This Reuters report suggests that he may be succeeding far better than I, for one, imagined:

Mounting pressure from the Trump administration combined with discontent among many Iranians at the state of the economy are rattling the Islamic Republic, with little sign that its leaders have the answers, officials and analysts say.

Three days of protests broke out on Sunday in Tehran’s Grand Bazaar, with hundreds of angry shopkeepers denouncing a sharp fall in the value of the Iranian currency.
However, the weekend protests quickly acquired a political edge, with people shouting slogans against Iran’s ultimate authority, Supreme leader Ayatollah Ali Khamenei, and other top officials, calling them thieves who should step down.

I confess I was unaware that the rial has dropped 40% in value. Odd that this hasn’t been more widely reported:

The rial has lost 40 per cent of its value since last month, when President Donald Trump pulled out of Iran’s 2015 nuclear accord and announced draconian sanctions on Tehran.

These include an attempt to shut down the international sale of Iranian oil, Tehran’s main source of revenue, a threat that has cast a chill over the economy.
The full impact of Trump’s withdrawal from the nuclear deal and Washington’s move to stop foreign countries from doing business with Iran, may not be clear for months.
Already French companies Total and Peugeot, for example, have said they will pull out of Iran rather than risk being shut out of the U.S. financial system, as Washington threatens to use the dollar’s reserve currency status to punish anyone who gets in the way of its ramped-up Iran policy.


“Sanctions cannot be blamed for all the internal problems. They have yet to be implemented,” said a second official, familiar with Iran’s decision-making process.

To pile on the pain, Washington says all countries must end crude imports from Iran by Nov. 4, hitting the oil sales that generate 60 percent of the country’s income. Iran says this level of cuts will never happen.

Demonstrations against the regime continue in various cities around Iran. Reuters says that “analysts and insiders” expect the mullahs to weather the storm. Likely so, for now. But tyrannical regimes generally appear secure until the day comes, to the surprise of analysts and insiders, when the seemingly solid edifice crumbles, often with stunning rapidity. That’s something for the mullahs to think about. And in the meantime, the likelihood of foreign adventurism should be much diminished.


Rhyming Albuquerque

Posted: 30 Jun 2018 05:07 AM PDT

(Scott Johnson)This morning I’m flying to Albuquerque on my way to St. John’s College in Santa Fe to study Ralph Ellison’s Invisible Man next week. I posted “A note onInvisible Man earlier this week. I hope to deepen my understanding of this compelling and still timely novel.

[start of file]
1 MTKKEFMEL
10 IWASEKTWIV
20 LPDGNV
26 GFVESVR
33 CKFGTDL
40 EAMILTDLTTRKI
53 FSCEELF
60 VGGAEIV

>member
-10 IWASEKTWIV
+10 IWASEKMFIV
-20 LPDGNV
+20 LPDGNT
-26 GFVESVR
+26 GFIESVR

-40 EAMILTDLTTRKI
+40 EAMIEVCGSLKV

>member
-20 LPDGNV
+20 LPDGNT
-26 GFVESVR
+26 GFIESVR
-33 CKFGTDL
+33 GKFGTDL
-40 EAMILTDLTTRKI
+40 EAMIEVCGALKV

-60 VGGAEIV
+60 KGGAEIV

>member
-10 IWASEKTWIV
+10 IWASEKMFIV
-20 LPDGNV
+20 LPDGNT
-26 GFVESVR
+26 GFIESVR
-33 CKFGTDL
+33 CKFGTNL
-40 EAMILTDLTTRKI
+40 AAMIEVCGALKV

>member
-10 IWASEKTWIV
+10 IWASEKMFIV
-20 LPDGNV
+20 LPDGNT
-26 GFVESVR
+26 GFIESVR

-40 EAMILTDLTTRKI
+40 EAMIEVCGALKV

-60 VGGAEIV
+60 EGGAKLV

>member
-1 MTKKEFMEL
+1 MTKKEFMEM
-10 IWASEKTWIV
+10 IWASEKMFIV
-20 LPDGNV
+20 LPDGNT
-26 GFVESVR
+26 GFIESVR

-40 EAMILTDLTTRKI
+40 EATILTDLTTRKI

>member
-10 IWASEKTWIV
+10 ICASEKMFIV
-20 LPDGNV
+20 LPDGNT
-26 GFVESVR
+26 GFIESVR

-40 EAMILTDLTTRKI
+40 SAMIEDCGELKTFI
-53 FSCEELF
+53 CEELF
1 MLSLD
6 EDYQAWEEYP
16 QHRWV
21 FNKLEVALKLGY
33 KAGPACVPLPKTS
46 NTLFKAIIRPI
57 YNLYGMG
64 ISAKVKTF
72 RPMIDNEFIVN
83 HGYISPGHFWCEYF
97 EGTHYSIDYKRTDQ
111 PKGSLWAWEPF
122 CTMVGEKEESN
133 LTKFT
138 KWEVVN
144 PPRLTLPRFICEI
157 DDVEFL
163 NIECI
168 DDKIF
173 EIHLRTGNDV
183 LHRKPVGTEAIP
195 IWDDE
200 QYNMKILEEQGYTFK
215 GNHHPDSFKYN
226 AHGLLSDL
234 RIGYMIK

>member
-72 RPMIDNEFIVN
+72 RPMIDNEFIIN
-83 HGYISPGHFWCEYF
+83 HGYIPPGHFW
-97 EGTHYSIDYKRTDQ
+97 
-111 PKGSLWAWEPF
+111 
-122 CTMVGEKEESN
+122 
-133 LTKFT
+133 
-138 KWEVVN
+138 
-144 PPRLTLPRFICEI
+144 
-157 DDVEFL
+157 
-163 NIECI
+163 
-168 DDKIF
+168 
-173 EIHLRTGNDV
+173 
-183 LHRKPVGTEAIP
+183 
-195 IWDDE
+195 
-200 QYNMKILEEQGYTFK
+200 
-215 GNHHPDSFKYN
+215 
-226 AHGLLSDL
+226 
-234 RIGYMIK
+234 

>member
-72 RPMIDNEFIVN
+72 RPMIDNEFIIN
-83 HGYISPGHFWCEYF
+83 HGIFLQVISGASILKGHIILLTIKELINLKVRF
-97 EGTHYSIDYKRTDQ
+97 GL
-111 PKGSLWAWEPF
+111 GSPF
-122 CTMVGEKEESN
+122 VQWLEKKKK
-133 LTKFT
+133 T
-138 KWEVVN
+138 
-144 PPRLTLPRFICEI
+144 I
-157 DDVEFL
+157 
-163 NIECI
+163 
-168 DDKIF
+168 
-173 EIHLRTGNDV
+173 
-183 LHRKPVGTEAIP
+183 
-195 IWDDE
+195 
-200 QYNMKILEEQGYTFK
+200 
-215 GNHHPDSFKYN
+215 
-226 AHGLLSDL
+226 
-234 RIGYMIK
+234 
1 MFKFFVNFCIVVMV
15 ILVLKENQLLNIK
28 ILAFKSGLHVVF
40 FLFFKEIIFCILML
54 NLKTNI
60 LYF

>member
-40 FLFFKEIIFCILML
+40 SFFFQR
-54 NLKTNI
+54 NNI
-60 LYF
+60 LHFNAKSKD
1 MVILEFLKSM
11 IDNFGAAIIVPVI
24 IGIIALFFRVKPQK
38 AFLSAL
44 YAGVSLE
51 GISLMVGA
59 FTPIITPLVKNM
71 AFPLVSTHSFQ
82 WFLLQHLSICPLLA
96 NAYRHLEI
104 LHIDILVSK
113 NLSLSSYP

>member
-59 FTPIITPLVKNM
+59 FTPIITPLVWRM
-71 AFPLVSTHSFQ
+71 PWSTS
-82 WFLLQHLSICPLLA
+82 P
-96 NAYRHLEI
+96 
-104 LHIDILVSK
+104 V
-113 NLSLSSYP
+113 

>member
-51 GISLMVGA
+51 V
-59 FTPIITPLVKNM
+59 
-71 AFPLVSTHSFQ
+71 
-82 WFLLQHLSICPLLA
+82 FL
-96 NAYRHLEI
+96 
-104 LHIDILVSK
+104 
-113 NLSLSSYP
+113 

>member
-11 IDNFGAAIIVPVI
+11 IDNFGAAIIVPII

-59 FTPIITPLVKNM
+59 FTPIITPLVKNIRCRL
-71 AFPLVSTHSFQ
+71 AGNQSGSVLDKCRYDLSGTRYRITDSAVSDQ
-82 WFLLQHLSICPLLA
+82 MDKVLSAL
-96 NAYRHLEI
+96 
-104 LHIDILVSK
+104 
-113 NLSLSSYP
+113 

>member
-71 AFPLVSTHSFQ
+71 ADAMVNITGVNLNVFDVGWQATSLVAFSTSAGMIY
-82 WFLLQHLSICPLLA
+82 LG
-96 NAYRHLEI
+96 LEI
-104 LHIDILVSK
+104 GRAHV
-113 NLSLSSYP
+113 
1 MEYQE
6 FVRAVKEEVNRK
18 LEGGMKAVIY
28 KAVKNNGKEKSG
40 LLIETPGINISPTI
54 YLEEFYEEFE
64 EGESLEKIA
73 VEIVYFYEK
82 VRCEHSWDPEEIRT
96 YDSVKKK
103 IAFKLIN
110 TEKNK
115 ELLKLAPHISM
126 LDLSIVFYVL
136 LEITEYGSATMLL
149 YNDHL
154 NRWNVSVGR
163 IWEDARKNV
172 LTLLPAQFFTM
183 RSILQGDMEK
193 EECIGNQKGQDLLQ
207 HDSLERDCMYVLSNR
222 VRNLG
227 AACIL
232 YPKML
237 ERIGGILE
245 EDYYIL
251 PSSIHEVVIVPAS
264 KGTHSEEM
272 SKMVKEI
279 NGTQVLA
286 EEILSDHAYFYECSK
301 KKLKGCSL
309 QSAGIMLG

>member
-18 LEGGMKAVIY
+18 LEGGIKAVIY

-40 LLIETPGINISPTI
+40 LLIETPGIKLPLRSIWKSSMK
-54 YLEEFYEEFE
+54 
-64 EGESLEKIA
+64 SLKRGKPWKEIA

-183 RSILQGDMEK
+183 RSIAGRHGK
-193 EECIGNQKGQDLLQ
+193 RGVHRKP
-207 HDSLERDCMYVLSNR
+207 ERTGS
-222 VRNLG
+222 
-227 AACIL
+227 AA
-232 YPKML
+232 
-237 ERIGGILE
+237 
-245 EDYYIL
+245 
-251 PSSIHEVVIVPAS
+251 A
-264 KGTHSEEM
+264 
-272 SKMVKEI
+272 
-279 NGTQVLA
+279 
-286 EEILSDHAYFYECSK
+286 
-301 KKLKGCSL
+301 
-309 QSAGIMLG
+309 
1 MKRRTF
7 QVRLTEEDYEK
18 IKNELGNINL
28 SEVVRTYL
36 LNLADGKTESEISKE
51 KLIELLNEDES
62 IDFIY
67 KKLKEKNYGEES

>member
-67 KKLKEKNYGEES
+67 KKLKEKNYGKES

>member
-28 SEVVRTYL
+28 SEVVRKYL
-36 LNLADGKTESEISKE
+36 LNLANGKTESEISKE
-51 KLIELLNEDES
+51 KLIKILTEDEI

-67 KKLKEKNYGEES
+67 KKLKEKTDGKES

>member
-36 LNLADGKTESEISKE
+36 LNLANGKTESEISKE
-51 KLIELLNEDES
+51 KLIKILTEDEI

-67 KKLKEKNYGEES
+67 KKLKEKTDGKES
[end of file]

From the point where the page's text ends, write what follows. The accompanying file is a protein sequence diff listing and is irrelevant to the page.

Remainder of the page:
My trip this morning prompts a musical question. Have you ever heard “Albuquerque” rhymed in a song? Trying to write this out now, I discover I don’t even know how to spell Albuquerque. Even so, I can’t get the song out of my head.

Bobby Troup — the man who wrote “Route 66” — also gave us “I’m Such a Hungry Guy” (lyrics posted here). I love this song. The rhymes are irresistible. Here it is by the great Louis Jordan.

Here it is by Troup himself (Dorothy Malone is the beautiful woman). Come for the song, stay to watch Dorothy dance.

Here is a later recording of Troup singing the song backed by Bucky Pizzarelli (guitar), Milt Hinton (bass) and Grady Tate (drums).

I first heard this song on John Pizzarelli’s weekly Radio Deluxe show with Jessica Molaskey. I think he said that when he performs the song he revises the lyrics about the fat woman to bring them in tune with the times. I wouldn’t have noticed the possible offense if he hadn’t mentioned it and I don’t recall how he “fixes” it, but I hope we can still laugh over the song’s wit and humor.


The Week in Pictures: Scotus Smackdown Edition

Posted: 30 Jun 2018 04:13 AM PDT

(Steven Hayward)Have liberals ever had a worse week than this (since November 8, 2016 that is)? Get ready for the mother of all freakouts by the left as the Senate moves to hold hearings and confirm a successor to Justice Kennedy. I predict that there will be several attempted disruptions and protests at the hearings of the Senate Judiciary Committee. Second, I predict that Democrats will demand over and over again that the prospective justice declare him or herself directly on the question of abortion and Roe v. Wade, and will declare it unacceptable to defer judgment as any prospective jurist should. This will not help Democrats in November. Third, since the filibuster for judicial nominees is gone, I predict Senate Democrats might boycott the final Senate confirmation vote, or, failing that (since I believe the Senate’s sergeant-at-arms can compel attendence of senators), Dems might abstain as a kind of protest device. Fourth and finally, I think “Borking” could only work once. But the left will try it anyway, and it will backfire badly.


Greatest Chris Matthews pic ever.


This one will never get old:




Photobomb of the week

Headlines of the week:

Wait—Trump nominated WHO?





A solution to the fake soccer injury problem.

Is this a “how to” section?

Some of you have asked for cats. This is the only compromise I’ll allow:

And finally. . .